Astralwerks Asia has a new leader, and the label has signed its first electronic dance act in Southeast Asia, the Indonesian group Weird Genius, which has a viral hit in the region.
Universal Music Group named Cindy Gu to lead the label out of Singapore, where the major launched electronic imprint Astralwerks Asia last year. The Shanghai-born Gu, 25, will oversee A&R and marketing efforts in 10 countries: Singapore, Malaysia, Thailand, Indonesia, Vietnam and the Philippines; as well as mainland China, Hong Kong, Taiwan and South Korea.
She will report Toby Andrews, the General Manager at Los Angeles-based Astralwerks Records.
UMG recruited Gu after she contacted Astralwerks while working on marketing efforts for a virtual graduation music festival in May for the University of California Berkeley. The festival, hosted by Minecraft, featured more than 60 artists, including EDX, Sam Feldt and Adventure Club.
Previously, Gu had worked for about two years at Warner Music Asia, where she served as Regional Marketing Manager and Dance Music Product manager. She was responsible for the launch and expansion of Netherlands-based Spinnin’ Records into China, South Korea and across Southeast Asia. She helped build stronger audiences in Asia for KSHMR, Galantis and Cash Cash, and also helped domestic dance artists like Shaun, a K-pop producer whose “Way Back Home” single featuring Sam Feldt and Conor Maynard topped Asian charts and generated more than one billion streams.
A graduate of NYU, where she studied music business, Gu says she got her start in dance music when a professor brought a research paper she had written about Ultra Music Festival’s expansion into Europe to the attention of some people in the industry. She also worked at Ultra Records in New York as a business affairs and Asia liaison.
Gu says her focus will be on bringing the best international electronic music from Astralwerks’ catalog and roster to Asia, and on creating “a channel” to give artists in the region “an equal chance to succeed globally.”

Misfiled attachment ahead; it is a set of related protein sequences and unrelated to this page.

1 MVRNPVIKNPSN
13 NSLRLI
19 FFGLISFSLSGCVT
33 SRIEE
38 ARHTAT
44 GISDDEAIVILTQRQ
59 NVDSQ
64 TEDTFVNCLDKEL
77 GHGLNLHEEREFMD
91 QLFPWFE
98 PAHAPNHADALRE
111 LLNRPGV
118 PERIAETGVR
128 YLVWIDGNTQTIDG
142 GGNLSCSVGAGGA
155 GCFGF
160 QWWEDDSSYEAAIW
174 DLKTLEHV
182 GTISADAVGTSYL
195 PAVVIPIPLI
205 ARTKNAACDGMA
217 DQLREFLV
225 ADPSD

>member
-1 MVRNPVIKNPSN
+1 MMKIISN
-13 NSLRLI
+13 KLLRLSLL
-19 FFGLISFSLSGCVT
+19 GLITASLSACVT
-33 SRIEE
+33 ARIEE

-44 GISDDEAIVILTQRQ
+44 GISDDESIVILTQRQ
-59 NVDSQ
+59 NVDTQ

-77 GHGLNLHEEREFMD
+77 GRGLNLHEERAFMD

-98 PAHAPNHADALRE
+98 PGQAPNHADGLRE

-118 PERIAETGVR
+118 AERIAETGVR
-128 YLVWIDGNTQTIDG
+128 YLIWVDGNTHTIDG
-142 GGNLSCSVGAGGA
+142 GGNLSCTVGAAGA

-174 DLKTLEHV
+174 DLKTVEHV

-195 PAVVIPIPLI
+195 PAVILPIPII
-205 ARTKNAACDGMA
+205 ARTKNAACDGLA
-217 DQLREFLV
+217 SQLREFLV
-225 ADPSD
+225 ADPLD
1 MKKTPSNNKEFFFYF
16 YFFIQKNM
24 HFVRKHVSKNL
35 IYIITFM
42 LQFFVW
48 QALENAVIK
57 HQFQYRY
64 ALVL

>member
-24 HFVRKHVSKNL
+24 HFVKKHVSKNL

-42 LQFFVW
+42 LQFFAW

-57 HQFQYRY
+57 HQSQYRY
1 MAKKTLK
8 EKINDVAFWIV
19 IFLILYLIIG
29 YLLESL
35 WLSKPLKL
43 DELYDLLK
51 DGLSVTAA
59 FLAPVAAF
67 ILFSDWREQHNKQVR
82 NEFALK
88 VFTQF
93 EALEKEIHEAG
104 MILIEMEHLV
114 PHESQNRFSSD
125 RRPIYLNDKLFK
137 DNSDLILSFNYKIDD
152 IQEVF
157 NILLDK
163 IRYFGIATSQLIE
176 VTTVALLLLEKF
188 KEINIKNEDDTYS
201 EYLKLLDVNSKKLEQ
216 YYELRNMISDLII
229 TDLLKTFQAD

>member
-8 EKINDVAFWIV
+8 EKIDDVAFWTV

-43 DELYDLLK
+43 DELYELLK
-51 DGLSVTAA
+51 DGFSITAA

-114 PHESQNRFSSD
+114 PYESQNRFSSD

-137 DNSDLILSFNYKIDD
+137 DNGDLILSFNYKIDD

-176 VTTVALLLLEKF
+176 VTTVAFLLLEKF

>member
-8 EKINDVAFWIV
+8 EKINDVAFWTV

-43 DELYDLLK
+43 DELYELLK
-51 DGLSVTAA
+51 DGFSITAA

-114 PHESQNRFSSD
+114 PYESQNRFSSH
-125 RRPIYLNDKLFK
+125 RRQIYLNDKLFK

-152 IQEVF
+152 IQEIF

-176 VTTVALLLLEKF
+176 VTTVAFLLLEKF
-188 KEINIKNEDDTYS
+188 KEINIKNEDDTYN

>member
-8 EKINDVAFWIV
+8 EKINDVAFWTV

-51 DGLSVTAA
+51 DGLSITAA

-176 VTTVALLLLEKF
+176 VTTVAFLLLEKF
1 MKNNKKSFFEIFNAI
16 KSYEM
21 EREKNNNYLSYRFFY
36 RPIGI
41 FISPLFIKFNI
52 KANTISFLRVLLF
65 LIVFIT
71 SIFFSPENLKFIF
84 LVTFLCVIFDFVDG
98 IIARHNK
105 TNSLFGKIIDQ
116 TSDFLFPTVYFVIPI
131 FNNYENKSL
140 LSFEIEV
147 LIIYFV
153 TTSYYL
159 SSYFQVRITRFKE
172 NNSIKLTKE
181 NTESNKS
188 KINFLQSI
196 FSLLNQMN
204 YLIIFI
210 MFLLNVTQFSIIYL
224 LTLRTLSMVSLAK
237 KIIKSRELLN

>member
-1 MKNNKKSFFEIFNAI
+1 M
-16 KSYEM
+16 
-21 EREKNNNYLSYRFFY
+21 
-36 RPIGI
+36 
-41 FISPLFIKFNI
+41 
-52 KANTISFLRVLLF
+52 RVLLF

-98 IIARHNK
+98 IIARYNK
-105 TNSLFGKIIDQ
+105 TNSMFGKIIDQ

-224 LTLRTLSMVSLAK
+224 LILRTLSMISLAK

The label’s first signing, the EDM group Weird Genius, has generated hundreds of millions of streams across all platforms in their native Indonesia. The act’s current release, “Lathi,” has already been streamed more than 100 million times and reached No. 1 on Spotify’s main chart and No. 2 on the streamer’s Global Viral 50 Chart.
The band has toured at YouTube’s FanFest Indonesia, Bali’s Soundrenaline and performed alongside the likes of Yellow Claw and The Chainsmokers live in Concert (You can view the video here.)
Billboard spoke to Gu about her new post in Singapore and the markets she will serve.
Billboard: What is the opportunity Astralwerks sees in terms of the domestic market in Southeast Asia?
Cindy Gu: Everyone was talking about Korea and China just because of their market size. But I actually think all of the Southeast Asian countries are very exciting and interesting. Vietnam in particular. I have been to Hanoi a couple times and everyone I talk to in the music scene — the producers there, the club owners there — they have a very different energy…It feels like they have the same energy as the club owners in China five years ago. And for dance music as well, Indonesia is always the top market that we are looking at. They’ve got the population, but they also got the consumers for dance music. They also have local genres like Koplo that are extremely popular there…So we are also looking at the viral opportunities there to see how we can tap into that market.
With all the efforts by the major labels like Warner and Universal on expanding into Southeast Asia we haven’t really seen a dance act blow up there yet globally. Why is that?
There are superstars from Norway or South Africa or Latin American countries…When you talk about Asia, what a huge market [it is] with a lot of potential, you just don’t see anything traveling through except K-pop…When you look at, for example, the C-pop scene and when you look at Southeast Asia, you just haven’t seen that one act that can compete with BTS or Blackpink…You have to create a channel to at least to give everyone an equal chance to succeed…It’s our responsibility to create that channel and also to help the local talents to align their sound with something that could be potentially global.
How are dance artists in Asia responding to the pandemic?
Some of them are pivoting…They are doing reality shows, for example. Some of them are venturing towards hip hop, R&B kind of dance music. It’s technically not big room that’s [been] popular in the past five years…So they are pivoting towards what’s actually being streamed on the service…This is also a time for them to reflect on what kind of music they want to put out next….A lot of time when you tour like every month, maybe 10, 12 shows per month, you just don’t have the time to go into the studio and work on music. But because of pandemic you’re forced to think about what’s working for my audience. Are they actually listening to my music? If not, what’s working?